Robb Stark: Have you not been speaking your mind, Lord Karstark?
A Stock Phrase.
In the military, due to the chain of command, there is rarely a time where a rank and file soldier can speak his mind without disrespecting his superior. Cue this phrase. If the commander grants the request, it is understood that the soldier will not be disciplined for anything he says. This is often adapted to "Permission to do X," if used for comedic effect. A similar phrase, "Off the Record," can be used for similar purposes (usually in non-military situations).
Note of caution: using it in Real Life is not a good idea. Neither is granting it, really. If subordinates are not speaking freely anyway, it is a pretty serious failure of leadership. Subordinates on the other hand need to know how to get the point across respectfully and unambiguously.
- Bleach anime episode #210. During the captain's meeting, Head Captain Yamamoto orders Captain Unohana to remain in the Seireitei and be ready to take care of any wounded. She asks for permission to speak, then asks if it would be better for her to go with the other investigating captains to the scene of the disappearances where there are more likely to be injuries to be healed. Head Captain Yamamoto declines her request: they can't risk her because of the uncertainty of the situation.
- In the 1996 movie adaptation of Sgt. Bilko, newcomer Wally asks Bilko this stock question, to which Bilko responds "'Permission?!' What are we, in Russia? Say anything you want." Even so, Wally continues to ask permission throughout the film.
- Used in Down Periscope, shortly after Lt. Cmdr. Tom Dodge pulled a rather risky and clever stunt to boost the self-confidence of his (very hot, very female) Diving Officer, Emily Lake. She corners him in his cabin, asks "Permission to speak freely, sir?" and after he grants it, kisses him rather passionately. After she salutes and leaves, Dodge muses "I should grant permission to speak freely more often."
- In the film version of The Guns of Navarone Corporal Miller says "Permission to speak?" to Major Franklin, then tells him that he thinks the boat is unsafe and that he can't swim.
- Used in The Hunger Games: Mockingjay Part 1, with a slight twist on the response.
- In The One, the junior MVA Agent, Evan Funsch, repeatedly asks his partner for permission long after having started to speak.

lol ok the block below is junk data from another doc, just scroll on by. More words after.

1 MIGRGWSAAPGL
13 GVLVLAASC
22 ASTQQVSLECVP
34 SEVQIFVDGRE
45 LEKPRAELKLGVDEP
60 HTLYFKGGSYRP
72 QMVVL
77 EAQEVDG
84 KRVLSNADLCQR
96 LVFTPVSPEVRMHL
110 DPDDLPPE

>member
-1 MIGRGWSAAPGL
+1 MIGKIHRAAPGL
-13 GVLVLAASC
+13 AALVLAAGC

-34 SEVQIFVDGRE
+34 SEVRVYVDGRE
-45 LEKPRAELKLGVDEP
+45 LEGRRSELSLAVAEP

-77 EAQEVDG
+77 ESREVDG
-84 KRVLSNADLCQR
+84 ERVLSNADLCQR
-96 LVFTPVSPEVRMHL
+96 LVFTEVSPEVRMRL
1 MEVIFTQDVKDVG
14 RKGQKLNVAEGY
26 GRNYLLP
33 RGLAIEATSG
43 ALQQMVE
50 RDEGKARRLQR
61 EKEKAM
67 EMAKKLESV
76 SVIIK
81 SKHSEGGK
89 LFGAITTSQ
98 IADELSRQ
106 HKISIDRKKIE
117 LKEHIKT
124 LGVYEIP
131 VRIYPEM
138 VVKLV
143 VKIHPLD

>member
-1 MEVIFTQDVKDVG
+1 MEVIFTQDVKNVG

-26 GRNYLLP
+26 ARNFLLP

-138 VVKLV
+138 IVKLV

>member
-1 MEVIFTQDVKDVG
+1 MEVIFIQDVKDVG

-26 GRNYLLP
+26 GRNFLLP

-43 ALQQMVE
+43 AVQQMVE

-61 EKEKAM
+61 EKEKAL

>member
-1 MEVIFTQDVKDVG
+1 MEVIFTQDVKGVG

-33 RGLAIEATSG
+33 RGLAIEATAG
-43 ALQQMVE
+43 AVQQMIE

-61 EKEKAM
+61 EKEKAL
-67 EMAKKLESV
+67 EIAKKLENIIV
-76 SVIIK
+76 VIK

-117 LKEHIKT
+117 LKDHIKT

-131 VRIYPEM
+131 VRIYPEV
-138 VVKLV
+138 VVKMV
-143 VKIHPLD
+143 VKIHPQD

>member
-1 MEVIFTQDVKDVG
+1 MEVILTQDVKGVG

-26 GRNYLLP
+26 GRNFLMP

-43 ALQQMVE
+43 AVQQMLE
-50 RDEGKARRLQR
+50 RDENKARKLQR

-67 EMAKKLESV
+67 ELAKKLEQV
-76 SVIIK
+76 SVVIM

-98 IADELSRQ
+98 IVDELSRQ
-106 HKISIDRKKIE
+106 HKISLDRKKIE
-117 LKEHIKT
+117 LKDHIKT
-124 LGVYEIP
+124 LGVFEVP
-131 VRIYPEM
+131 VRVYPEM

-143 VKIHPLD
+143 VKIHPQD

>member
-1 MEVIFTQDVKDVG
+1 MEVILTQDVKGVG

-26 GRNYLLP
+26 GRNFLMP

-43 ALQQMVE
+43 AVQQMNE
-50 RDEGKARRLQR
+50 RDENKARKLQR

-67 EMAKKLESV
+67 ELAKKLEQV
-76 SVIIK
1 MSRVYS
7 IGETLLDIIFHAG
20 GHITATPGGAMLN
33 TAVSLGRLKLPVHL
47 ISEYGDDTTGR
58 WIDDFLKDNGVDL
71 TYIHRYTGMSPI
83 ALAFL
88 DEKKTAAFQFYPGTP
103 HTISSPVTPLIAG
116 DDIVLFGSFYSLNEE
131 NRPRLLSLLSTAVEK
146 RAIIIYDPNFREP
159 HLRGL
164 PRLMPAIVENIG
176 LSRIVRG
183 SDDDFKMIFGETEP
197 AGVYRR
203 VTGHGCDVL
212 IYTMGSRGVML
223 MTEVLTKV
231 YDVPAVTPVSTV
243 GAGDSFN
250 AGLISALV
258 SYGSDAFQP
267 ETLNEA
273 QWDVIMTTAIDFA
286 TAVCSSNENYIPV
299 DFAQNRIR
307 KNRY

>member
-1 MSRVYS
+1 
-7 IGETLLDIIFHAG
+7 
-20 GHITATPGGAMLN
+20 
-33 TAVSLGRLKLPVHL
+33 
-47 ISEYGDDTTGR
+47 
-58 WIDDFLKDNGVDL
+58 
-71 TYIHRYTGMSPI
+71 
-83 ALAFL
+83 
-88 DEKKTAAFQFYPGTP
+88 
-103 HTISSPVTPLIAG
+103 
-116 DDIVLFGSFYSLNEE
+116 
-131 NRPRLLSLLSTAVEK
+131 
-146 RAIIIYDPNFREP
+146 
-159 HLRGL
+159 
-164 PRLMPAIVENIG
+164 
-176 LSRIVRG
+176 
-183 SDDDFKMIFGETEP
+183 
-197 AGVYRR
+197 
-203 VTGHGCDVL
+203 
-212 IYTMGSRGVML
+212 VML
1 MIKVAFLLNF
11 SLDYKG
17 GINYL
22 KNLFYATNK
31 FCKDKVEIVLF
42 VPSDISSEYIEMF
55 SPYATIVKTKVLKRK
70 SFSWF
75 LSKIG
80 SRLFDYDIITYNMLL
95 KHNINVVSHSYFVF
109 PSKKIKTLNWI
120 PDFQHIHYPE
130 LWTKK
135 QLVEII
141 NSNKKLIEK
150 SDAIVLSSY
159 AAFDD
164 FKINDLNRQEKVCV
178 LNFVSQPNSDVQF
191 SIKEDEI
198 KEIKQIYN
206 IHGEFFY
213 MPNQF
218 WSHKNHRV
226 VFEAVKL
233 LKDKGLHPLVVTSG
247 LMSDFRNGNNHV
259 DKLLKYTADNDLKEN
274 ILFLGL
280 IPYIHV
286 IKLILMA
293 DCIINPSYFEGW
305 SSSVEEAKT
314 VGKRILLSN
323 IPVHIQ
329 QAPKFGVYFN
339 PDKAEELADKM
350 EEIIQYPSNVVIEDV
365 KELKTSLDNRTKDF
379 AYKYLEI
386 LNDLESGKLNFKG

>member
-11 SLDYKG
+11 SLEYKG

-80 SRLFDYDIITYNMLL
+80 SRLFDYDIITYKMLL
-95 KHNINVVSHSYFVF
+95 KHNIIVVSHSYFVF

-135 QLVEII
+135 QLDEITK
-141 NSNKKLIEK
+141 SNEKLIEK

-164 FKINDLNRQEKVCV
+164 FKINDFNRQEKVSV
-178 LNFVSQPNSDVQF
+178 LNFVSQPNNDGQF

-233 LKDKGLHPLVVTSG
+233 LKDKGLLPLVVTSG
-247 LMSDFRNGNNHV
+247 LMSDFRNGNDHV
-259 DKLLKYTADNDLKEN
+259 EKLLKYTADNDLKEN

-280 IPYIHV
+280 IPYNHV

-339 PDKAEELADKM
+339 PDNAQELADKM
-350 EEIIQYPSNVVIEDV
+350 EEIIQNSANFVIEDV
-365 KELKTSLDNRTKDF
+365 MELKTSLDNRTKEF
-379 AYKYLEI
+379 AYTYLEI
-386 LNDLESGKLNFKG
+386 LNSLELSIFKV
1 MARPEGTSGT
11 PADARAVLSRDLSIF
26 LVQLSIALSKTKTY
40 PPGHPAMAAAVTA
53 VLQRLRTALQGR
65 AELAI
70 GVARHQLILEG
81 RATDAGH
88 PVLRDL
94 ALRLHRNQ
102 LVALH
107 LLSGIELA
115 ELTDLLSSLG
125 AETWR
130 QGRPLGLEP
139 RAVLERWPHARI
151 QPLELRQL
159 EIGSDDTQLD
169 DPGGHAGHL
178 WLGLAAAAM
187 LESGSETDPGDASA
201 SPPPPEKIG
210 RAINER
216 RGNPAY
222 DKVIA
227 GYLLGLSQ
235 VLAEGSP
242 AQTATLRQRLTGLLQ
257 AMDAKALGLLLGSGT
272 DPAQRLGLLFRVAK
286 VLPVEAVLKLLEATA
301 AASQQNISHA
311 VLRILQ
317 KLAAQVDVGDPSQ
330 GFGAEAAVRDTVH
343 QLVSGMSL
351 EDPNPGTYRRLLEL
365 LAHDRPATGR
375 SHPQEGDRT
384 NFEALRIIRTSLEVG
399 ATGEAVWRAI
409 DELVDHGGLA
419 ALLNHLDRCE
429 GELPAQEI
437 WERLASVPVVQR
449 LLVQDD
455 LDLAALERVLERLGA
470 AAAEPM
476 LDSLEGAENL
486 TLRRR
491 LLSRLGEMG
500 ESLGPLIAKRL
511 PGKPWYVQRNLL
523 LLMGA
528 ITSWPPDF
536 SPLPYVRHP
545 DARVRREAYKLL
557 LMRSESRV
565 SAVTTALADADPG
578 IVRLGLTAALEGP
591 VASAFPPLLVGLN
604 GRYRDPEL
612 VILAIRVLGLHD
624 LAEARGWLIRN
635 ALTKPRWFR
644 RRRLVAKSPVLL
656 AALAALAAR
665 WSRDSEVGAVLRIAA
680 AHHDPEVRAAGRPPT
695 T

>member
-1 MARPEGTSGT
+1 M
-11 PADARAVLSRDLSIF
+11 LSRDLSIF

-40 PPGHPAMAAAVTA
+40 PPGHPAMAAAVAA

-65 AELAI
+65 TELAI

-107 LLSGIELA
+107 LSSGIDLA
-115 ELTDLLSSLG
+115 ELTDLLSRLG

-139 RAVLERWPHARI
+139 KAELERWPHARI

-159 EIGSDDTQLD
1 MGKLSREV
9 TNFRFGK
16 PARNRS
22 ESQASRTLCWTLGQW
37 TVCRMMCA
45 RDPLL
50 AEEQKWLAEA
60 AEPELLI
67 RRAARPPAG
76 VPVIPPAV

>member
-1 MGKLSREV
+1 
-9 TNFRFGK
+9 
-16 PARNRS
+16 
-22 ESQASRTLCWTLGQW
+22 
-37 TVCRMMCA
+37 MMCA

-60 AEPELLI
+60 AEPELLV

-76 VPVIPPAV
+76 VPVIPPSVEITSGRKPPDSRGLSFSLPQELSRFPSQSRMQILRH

- Star Trek (2009): Leonard 'Bones' McCoy to Spock.
- Star Trek: The Motion Picture. Commander Decker to Admiral Kirk after Kirk almost blows up the Enterprise.
- Star Trek II: The Wrath of Khan. Saavik to James T. Kirk after the Kobayashi Maru test.
- Notably, both of the above are examples in how to do this correctly. Both Decker and Saavik keep their tones respectful and their comments on point. In the first one, McCoy goes on to berate Kirk for his stubbornness, and Kirk finally gets the point. In the second, Kirk listens to Saavik, then explains to her why the whole point of the Kobayashi Maru test was to be unwinnable.
- In Dr. Strangelove, General Turgidson asks the President for permission to speak freely, then proceeds to actively question the Russians' grasp of technical know-how, visibly angering the present Russian ambassador by calling them 'ignorant peons'.
- Inverted in Captain America: The First Avenger, after Agent Peggy Carter returns from dropping off Cap behind the front line, the Colonel chews her out about the risky move and possibly getting herself and Rogers killed.
Colonel: If you have anything to say, now is a really good time to keep it to yourself.
- Cat-Women of the Moon. When The Lancer voices his suspicions of The Chick's navigational skills. (As it turns out, she's being mind-controlled by the evil cat-women.)
Kip: I wonder if the commander would permit an observation?Captain Laird: Ah, come on, Kip, we don't have to get that formal.Kip: Well, I only wanted to point out that, from the angle the ship entered the crater, it would have been impossible for Miss Salanger to see that cave.